This time, it was Trevor Plouffe. Again, VerHagen got into a 2-1 count. Again, he executed a 94 mph fastball and induced a ground ball. This time, it went to shortstop Andrew Romine, starting an inning-ending double play.

Thus, two days after VerHagen earned his first Major League win, he converted his first save situation into his first hold. Time will tell what it means, especially for next season. But with Detroit’s relief corps due for a makeover, the Tigers can do all of it with free-agent signings and trades. At some point, they’re going to need options from within the organization, something they’ve struggled to produce over the years. If VerHagen can fill a middle relief role, it would be one less role Detroit would have to shop to fill.

The bigger test, of course, would be closing, and Bruce Rondon got that when his two-run lead became one with a Joe Mauer RBI double putting the potential tying run at second base. He threw 17 consecutive fastballs to start the outing, and 32 in a row counting Monday night, before throwing three sliders to Sano, who took the first and went down swinging at the last two.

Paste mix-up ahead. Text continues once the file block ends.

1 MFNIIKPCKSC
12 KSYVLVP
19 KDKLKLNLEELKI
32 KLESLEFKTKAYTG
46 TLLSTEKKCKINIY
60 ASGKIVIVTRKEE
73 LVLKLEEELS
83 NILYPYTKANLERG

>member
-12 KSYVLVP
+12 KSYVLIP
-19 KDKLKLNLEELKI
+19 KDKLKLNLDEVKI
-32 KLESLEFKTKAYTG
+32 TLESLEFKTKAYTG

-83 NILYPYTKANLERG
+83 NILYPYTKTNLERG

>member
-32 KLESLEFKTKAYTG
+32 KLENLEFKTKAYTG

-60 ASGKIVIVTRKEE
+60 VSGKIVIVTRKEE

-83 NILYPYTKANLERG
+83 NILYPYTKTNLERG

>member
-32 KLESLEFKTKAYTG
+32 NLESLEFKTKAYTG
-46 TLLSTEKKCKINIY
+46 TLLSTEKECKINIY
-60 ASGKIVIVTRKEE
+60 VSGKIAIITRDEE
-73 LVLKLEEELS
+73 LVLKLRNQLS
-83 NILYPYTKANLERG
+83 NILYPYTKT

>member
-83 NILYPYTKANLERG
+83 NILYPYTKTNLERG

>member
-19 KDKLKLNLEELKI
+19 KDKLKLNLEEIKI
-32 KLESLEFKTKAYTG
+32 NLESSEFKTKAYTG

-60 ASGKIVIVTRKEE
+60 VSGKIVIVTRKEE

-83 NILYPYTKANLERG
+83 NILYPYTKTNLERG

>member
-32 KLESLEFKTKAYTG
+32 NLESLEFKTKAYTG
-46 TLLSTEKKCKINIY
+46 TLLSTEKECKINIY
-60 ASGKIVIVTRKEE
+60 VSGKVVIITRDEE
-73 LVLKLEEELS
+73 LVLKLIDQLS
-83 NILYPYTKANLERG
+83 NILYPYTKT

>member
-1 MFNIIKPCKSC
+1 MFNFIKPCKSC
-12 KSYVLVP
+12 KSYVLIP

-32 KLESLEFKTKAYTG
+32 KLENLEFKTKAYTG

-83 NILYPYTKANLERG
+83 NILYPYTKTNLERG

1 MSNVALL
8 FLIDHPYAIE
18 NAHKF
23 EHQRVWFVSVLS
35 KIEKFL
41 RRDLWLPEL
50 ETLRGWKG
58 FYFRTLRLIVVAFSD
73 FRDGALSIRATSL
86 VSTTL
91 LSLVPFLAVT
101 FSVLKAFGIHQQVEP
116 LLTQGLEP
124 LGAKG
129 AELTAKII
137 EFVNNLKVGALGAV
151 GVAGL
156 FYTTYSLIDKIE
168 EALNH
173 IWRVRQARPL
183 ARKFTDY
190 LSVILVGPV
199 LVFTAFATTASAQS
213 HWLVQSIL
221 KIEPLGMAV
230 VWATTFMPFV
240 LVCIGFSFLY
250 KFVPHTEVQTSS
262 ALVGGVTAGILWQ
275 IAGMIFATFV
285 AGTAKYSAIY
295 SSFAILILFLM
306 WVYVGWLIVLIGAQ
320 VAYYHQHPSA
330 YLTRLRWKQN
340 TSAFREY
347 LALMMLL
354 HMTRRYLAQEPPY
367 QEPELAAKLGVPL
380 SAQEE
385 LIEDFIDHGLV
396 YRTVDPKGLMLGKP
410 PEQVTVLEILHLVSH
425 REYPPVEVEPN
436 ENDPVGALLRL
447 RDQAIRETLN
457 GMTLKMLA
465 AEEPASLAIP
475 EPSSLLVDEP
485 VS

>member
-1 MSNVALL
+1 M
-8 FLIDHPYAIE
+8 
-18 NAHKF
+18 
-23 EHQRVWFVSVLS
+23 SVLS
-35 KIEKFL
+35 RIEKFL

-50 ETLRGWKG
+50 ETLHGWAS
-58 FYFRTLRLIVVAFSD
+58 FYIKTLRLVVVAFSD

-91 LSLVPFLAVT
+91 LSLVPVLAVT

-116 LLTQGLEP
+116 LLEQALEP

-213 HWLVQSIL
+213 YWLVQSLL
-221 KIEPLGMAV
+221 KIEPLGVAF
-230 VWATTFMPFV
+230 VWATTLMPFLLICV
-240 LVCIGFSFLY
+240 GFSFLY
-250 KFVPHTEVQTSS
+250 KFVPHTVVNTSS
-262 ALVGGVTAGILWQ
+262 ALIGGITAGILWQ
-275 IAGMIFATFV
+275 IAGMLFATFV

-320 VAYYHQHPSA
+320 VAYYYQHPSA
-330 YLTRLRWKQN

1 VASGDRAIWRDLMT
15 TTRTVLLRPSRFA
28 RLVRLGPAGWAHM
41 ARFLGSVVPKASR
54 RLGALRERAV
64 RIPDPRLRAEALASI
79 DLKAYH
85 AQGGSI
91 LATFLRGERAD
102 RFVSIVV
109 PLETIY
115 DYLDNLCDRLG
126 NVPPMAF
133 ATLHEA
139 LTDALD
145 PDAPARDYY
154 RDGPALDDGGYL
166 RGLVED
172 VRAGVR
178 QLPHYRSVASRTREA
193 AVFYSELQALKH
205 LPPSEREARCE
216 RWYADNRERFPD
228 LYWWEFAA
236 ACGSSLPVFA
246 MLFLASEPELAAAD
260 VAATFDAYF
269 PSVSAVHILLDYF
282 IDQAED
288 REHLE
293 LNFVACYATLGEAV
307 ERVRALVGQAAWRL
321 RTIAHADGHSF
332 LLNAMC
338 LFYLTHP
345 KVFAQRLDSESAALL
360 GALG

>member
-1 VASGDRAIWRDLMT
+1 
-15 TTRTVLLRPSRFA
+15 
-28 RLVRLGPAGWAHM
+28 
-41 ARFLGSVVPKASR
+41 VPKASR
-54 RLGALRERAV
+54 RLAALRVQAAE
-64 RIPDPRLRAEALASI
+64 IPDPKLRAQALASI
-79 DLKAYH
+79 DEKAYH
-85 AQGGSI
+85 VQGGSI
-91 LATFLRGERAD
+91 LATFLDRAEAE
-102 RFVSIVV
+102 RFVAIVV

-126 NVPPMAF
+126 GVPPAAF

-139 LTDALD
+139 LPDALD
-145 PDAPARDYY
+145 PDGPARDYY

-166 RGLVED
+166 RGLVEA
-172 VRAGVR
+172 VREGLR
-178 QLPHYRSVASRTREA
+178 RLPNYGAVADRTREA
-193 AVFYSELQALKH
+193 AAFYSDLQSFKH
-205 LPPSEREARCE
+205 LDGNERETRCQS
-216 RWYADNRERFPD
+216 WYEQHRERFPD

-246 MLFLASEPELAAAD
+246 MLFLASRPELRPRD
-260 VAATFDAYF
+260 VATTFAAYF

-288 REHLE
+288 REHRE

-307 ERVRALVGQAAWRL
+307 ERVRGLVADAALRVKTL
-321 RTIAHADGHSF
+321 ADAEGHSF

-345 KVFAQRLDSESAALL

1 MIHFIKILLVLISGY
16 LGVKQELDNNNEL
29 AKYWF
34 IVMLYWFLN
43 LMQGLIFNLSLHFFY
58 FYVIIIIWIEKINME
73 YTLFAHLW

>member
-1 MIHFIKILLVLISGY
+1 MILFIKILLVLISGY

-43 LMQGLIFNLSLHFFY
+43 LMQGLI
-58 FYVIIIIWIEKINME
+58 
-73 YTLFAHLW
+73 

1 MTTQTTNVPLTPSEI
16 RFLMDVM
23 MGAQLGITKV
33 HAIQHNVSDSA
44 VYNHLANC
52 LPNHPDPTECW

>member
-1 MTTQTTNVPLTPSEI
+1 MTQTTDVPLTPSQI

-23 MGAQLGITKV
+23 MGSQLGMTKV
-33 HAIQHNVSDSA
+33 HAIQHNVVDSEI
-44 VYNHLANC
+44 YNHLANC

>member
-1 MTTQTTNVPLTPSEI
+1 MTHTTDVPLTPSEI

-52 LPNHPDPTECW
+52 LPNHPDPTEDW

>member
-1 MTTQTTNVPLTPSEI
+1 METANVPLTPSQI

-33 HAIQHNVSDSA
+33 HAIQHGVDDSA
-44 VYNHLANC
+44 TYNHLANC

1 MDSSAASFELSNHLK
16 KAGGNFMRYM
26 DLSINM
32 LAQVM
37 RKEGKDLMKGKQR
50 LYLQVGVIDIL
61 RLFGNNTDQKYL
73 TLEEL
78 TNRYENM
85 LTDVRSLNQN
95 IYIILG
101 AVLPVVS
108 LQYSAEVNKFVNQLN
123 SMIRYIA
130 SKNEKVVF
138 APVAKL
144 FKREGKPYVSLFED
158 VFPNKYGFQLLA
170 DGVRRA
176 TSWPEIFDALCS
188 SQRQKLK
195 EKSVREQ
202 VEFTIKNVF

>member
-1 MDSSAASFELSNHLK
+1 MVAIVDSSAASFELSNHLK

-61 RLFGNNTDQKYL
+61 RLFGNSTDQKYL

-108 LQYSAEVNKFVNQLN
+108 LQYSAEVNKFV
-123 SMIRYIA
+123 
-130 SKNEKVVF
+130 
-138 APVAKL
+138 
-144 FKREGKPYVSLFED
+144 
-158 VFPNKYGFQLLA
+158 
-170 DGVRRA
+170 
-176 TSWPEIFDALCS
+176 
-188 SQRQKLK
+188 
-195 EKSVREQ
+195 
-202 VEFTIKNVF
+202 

12 Comments

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Well,if fans want homegrown options, they need to have patience.Very few players beome All Stas out of the gate. The season is over. It is a spring training and game scores dont matter at all

True. True. True and true. Given the choice though, I still prefer a win over a loss. Can’t get passed that simple fact. Illinoifan, regarding Romine, I went out to my yard,climbed a tree, and raised my hand. You probably couldn’t see it due to the earth’s curvature. I would have him on my team for sure. The safety squeeze bunt last night plus his versatility and excellent defense make him valuable. I think it was Rich who described him as a Ramon Santiago clone. Andrew might have a stronger more outgoing personality, and therefore maybe a stronger clubhouse presence.